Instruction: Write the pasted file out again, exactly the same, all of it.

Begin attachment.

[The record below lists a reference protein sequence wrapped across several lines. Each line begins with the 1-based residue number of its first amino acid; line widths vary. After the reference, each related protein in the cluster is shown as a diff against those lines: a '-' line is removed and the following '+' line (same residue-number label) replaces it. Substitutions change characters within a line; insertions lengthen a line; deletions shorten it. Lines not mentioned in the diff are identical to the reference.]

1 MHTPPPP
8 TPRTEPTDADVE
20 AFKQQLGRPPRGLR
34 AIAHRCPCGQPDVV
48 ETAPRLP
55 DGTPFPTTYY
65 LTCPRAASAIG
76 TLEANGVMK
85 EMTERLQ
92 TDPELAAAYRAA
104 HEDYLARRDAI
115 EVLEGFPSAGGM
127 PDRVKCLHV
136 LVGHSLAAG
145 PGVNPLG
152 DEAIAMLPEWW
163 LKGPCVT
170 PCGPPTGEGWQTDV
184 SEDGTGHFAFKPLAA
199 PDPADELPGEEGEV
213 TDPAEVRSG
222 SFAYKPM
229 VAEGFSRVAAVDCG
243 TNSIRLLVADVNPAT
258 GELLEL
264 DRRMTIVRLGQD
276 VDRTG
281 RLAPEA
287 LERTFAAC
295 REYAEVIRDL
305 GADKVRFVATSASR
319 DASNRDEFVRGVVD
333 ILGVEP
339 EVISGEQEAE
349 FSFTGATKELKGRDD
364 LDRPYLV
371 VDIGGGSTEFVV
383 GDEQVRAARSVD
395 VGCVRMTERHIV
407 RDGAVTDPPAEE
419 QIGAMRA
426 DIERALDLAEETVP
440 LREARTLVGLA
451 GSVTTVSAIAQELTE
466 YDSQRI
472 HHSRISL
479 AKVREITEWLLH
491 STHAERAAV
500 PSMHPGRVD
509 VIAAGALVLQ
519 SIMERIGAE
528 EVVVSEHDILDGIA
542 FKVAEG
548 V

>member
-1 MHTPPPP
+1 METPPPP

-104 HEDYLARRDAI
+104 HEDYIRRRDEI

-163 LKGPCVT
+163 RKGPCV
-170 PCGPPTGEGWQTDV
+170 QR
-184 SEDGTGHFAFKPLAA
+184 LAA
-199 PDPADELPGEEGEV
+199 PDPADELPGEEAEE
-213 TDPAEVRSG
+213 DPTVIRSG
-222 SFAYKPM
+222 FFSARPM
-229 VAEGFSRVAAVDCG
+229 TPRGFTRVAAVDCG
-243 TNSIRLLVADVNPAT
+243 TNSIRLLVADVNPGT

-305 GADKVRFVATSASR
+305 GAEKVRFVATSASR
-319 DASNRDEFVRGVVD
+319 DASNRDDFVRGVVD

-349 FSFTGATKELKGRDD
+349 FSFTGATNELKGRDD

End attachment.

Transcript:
[The record below lists a reference protein sequence wrapped across several lines. Each line begins with the 1-based residue number of its first amino acid; line widths vary. After the reference, each related protein in the cluster is shown as a diff against those lines: a '-' line is removed and the following '+' line (same residue-number label) replaces it. Substitutions change characters within a line; insertions lengthen a line; deletions shorten it. Lines not mentioned in the diff are identical to the reference.]

1 MHTPPPP
8 TPRTEPTDADVE
20 AFKQQLGRPPRGLR
34 AIAHRCPCGQPDVV
48 ETAPRLP
55 DGTPFPTTYY
65 LTCPRAASAIG
76 TLEANGVMK
85 EMTERLQ
92 TDPELAAAYRAA
104 HEDYLARRDAI
115 EVLEGFPSAGGM
127 PDRVKCLHV
136 LVGHSLAAG
145 PGVNPLG
152 DEAIAMLPEWW
163 LKGPCVT
170 PCGPPTGEGWQTDV
184 SEDGTGHFAFKPLAA
199 PDPADELPGEEGEV
213 TDPAEVRSG
222 SFAYKPM
229 VAEGFSRVAAVDCG
243 TNSIRLLVADVNPAT
258 GELLEL
264 DRRMTIVRLGQD
276 VDRTG
281 RLAPEA
287 LERTFAAC
295 REYAEVIRDL
305 GADKVRFVATSASR
319 DASNRDEFVRGVVD
333 ILGVEP
339 EVISGEQEAE
349 FSFTGATKELKGRDD
364 LDRPYLV
371 VDIGGGSTEFVV
383 GDEQVRAARSVD
395 VGCVRMTERHIV
407 RDGAVTDPPAEE
419 QIGAMRA
426 DIERALDLAEETVP
440 LREARTLVGLA
451 GSVTTVSAIAQELTE
466 YDSQRI
472 HHSRISL
479 AKVREITEWLLH
491 STHAERAAV
500 PSMHPGRVD
509 VIAAGALVLQ
519 SIMERIGAE
528 EVVVSEHDILDGIA
542 FKVAEG
548 V

>member
-1 MHTPPPP
+1 METPPPP

-104 HEDYLARRDAI
+104 HEDYIRRRDEI

-163 LKGPCVT
+163 RKGPCV
-170 PCGPPTGEGWQTDV
+170 QR
-184 SEDGTGHFAFKPLAA
+184 LAA
-199 PDPADELPGEEGEV
+199 PDPADELPGEEAEE
-213 TDPAEVRSG
+213 DPTVIRSG
-222 SFAYKPM
+222 FFSARPM
-229 VAEGFSRVAAVDCG
+229 TPRGFTRVAAVDCG
-243 TNSIRLLVADVNPAT
+243 TNSIRLLVADVNPGT

-305 GADKVRFVATSASR
+305 GAEKVRFVATSASR
-319 DASNRDEFVRGVVD
+319 DASNRDDFVRGVVD

-349 FSFTGATKELKGRDD
+349 FSFTGATNELKGRDD